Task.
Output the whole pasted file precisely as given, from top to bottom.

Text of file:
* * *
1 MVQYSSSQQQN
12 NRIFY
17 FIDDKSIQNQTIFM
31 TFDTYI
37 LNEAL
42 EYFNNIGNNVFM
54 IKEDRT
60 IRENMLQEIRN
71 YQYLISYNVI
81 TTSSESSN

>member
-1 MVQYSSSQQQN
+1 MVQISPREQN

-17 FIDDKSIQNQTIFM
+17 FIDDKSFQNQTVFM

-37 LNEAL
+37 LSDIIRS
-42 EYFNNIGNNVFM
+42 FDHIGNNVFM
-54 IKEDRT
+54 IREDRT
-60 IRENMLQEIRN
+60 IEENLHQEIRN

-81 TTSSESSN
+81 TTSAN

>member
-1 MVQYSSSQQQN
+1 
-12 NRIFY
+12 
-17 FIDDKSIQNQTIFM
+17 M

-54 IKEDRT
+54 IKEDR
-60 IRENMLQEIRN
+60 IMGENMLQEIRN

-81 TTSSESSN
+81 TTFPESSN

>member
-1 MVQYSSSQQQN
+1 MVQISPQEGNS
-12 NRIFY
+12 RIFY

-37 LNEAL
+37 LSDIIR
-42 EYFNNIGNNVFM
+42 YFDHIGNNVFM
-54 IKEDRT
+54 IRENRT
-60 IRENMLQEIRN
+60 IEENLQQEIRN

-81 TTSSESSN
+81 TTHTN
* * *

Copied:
1 MVQYSSSQQQN
12 NRIFY
17 FIDDKSIQNQTIFM
31 TFDTYI
37 LNEAL
42 EYFNNIGNNVFM
54 IKEDRT
60 IRENMLQEIRN
71 YQYLISYNVI
81 TTSSESSN

>member
-1 MVQYSSSQQQN
+1 MVQISPREQN

-17 FIDDKSIQNQTIFM
+17 FIDDKSFQNQTVFM

-37 LNEAL
+37 LSDIIRS
-42 EYFNNIGNNVFM
+42 FDHIGNNVFM
-54 IKEDRT
+54 IREDRT
-60 IRENMLQEIRN
+60 IEENLHQEIRN

-81 TTSSESSN
+81 TTSAN

>member
-1 MVQYSSSQQQN
+1 
-12 NRIFY
+12 
-17 FIDDKSIQNQTIFM
+17 M

-54 IKEDRT
+54 IKEDR
-60 IRENMLQEIRN
+60 IMGENMLQEIRN

-81 TTSSESSN
+81 TTFPESSN

>member
-1 MVQYSSSQQQN
+1 MVQISPQEGNS
-12 NRIFY
+12 RIFY

-37 LNEAL
+37 LSDIIR
-42 EYFNNIGNNVFM
+42 YFDHIGNNVFM
-54 IKEDRT
+54 IRENRT
-60 IRENMLQEIRN
+60 IEENLQQEIRN

-81 TTSSESSN
+81 TTHTN